Patrick Moore on CO2 and saving the planet

Patrick Moore, Canadian activist, founding member and former president of Greenpeace has publicly criticised the environmental movement for abandoning science and logic in favour of emotion and sensationalism.

During a visit to Paris in December 2017, he was interviewed by an independent journalist, Grégoire Canlorbe, for the French “Association des climato-réalistes”.

Although what Patrick said is good it falls well into the tl;dr category so I have broken it up into a series of seven posts with, broadly, one topic per post and minimal additional comment as Patrick has covered the issues quite eloquently on his own.

For ever since humans have been around, there’s always someone who is predicting doom, “the end is coming” and this to me is only an internal reflection on their own short life, they’re afraid of dying and so they project that on the all world, they’re afraid of the world dying. This is not going to happen, the world will be here for a very long time and it will remain green and beautiful for a very long time as well. Except, it wouldn’t remain so green and beautiful if the carbon dioxide ran out, in other words, was all used up.

It wasn’t until two years ago that I finally put all the pieces together in my own analysis of the climate issue, of CO2, of life on earth and going back to the fact that carbon dioxide is the primary food for all of life, along with water. Water and carbon dioxide are put together in photosynthesis into sugars, which are the basis for the energy for all life on earth, including our own. So you have to start with this basis factor.

But when you look at our knowledge of the history of the level or concentration of carbon dioxide in the global atmosphere for the last 500 million years, we don’t have really good numbers before that but we have pretty good numbers from proxies, from marine sediments for the concentration of CO2 in the atmosphere, going back half a billion years. What you see from now is a gradual, not perfectly even, but a gradual decline in carbon dioxide from at least 5 000 parts for million, in other words 0.5 % or half a percent, back in those days 500 million years ago, to the lowest level ever in history during the last glaciation, 20 000 years ago, CO2 bottomed up at 180 parts per million, which is only 30 parts per million above the death of most plants.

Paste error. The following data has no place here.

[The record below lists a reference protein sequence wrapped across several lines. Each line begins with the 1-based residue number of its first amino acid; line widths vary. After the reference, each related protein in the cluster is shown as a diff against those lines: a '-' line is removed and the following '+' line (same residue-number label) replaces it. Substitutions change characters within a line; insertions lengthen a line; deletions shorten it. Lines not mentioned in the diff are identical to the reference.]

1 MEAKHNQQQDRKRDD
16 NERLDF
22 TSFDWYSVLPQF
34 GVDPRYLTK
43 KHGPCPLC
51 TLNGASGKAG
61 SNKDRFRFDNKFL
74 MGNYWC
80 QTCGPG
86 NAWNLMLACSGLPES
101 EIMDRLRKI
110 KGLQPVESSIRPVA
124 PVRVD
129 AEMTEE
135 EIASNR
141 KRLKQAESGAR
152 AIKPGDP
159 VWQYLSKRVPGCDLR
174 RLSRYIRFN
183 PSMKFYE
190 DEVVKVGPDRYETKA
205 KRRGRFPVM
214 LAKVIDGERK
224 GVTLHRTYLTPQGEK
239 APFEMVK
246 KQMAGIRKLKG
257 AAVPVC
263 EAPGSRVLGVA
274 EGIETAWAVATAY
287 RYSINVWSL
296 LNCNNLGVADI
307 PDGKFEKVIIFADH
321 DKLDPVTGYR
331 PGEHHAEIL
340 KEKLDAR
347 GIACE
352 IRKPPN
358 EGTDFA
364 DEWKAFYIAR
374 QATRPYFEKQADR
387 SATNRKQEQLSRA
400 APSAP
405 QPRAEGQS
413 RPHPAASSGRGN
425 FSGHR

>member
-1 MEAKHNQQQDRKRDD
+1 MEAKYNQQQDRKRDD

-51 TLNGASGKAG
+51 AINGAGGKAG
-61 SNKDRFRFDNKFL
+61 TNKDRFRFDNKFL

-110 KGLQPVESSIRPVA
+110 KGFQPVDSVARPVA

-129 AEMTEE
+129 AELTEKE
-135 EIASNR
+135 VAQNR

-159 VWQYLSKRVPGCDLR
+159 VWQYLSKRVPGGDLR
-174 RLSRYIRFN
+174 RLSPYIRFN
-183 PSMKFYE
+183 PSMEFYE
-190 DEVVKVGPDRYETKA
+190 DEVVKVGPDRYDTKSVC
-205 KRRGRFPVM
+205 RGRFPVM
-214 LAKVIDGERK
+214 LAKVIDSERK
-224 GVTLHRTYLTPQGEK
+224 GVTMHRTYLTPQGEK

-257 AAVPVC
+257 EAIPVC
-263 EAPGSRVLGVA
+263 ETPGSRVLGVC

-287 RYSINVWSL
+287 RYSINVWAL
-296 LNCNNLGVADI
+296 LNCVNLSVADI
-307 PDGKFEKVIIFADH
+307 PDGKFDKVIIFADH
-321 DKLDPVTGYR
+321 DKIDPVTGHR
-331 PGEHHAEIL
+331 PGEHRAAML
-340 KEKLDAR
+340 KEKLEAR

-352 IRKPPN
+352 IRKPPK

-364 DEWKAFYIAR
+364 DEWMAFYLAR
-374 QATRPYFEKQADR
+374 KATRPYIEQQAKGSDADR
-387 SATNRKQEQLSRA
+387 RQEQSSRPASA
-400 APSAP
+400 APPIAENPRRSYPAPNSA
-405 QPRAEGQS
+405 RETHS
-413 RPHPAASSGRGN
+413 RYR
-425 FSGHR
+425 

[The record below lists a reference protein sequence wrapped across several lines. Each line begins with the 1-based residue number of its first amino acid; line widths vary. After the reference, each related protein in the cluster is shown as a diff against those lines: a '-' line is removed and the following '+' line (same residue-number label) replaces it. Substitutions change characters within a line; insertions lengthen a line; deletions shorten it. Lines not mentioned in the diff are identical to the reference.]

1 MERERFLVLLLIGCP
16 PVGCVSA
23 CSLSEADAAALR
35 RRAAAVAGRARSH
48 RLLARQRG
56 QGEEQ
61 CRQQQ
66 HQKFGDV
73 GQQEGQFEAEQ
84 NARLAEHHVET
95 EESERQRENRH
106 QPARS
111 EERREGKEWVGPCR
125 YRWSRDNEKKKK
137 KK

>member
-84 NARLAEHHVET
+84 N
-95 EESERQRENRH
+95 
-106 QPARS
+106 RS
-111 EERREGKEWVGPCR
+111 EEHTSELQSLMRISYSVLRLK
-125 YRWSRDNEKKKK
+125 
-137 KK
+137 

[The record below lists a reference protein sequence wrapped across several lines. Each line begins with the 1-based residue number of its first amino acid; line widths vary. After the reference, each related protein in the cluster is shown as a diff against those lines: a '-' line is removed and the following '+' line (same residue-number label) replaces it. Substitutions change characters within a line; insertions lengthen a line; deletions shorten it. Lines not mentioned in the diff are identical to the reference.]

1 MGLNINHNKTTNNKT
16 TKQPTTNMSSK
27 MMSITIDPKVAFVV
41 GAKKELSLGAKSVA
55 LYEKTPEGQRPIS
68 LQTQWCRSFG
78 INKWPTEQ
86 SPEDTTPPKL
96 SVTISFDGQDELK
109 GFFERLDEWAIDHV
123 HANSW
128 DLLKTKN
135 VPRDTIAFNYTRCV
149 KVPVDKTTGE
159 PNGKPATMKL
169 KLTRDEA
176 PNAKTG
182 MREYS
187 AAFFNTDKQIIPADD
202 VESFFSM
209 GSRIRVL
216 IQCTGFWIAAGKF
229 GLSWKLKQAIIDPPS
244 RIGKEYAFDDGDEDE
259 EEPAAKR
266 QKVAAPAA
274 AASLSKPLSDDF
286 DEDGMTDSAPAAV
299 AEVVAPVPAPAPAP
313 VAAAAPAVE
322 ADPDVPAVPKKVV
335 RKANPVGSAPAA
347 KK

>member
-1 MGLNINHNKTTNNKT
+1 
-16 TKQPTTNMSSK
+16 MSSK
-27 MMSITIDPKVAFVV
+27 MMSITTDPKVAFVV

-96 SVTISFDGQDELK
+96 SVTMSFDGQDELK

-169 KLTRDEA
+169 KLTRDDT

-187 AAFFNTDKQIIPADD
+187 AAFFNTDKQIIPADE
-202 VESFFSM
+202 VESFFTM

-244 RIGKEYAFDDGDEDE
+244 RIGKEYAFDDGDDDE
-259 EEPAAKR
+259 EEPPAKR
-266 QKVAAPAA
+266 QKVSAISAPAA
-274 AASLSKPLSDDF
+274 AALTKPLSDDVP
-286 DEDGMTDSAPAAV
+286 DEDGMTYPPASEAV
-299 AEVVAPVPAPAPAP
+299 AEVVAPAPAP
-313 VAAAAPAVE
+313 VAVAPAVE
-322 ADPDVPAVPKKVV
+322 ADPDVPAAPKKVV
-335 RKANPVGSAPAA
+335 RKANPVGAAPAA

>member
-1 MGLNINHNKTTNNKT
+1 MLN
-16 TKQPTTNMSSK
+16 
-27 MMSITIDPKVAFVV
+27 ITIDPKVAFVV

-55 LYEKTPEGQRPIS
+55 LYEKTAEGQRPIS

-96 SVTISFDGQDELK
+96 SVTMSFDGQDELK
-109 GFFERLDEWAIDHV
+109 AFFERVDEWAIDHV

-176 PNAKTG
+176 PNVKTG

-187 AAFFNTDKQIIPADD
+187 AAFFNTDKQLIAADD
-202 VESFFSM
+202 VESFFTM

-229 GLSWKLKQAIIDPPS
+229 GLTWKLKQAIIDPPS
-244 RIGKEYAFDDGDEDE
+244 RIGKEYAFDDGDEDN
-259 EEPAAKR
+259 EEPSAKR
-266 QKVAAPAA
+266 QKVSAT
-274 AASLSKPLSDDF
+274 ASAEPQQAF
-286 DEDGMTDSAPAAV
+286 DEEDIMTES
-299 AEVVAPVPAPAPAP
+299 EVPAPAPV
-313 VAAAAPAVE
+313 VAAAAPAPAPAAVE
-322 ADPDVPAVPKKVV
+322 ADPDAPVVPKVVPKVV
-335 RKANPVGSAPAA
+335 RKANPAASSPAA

Plants not only need carbon dioxide to survive, they need a certain level of it, in the same way that we need oxygen to survive. But 5% oxygen in the atmosphere would not be sufficient for us to survive. We need it at the level it’s at, which is around 20% in order to survive. Plants are the same, and CO2 has been getting closer and closer to the level where plants would die as we’ve come in to this Pleistocene Ice Age with glaciation after glaciation after glaciation, 22 of them at least over the 2.5 million year period of the Pleistocene Ice Age. But it is obvious that if we have not intervened by putting some of the CO2 back into the atmosphere, that was taken out of it by plants to make fossil fuels, by green organisms to make fossil fuels, and by the shells of marine organisms to make calcium carbonate… Calcium carbonate is far more abundant in the earth crust than the fossil fuels, thousands of times more abundant, all of the carbon in calcium carbonate, came for carbon dioxide dissolved in the sea. That carbon is now locked away in stones, which are called carbonaceous rocks, which include limestone, marble and chalk, the white cliffs of Dover for example in England are made of chalk from ancient marine plankton.